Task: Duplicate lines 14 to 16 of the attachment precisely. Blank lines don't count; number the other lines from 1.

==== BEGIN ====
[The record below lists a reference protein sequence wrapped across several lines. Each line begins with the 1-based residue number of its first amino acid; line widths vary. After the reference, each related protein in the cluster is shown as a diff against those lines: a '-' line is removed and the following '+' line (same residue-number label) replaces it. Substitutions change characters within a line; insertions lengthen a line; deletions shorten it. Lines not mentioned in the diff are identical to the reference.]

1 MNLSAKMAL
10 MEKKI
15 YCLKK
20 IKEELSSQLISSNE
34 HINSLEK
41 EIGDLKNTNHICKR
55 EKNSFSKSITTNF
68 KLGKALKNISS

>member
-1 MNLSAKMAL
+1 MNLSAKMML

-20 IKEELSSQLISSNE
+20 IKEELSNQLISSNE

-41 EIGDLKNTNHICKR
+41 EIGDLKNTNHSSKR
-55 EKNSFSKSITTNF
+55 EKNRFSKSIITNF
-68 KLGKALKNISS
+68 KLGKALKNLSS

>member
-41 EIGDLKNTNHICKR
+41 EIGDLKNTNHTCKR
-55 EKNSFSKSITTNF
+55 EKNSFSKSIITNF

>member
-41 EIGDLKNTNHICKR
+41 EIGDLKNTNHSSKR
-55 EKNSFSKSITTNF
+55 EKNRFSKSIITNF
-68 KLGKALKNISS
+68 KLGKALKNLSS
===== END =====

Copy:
+20 IKEELSNQLISSNE

-41 EIGDLKNTNHICKR
+41 EIGDLKNTNHSSKR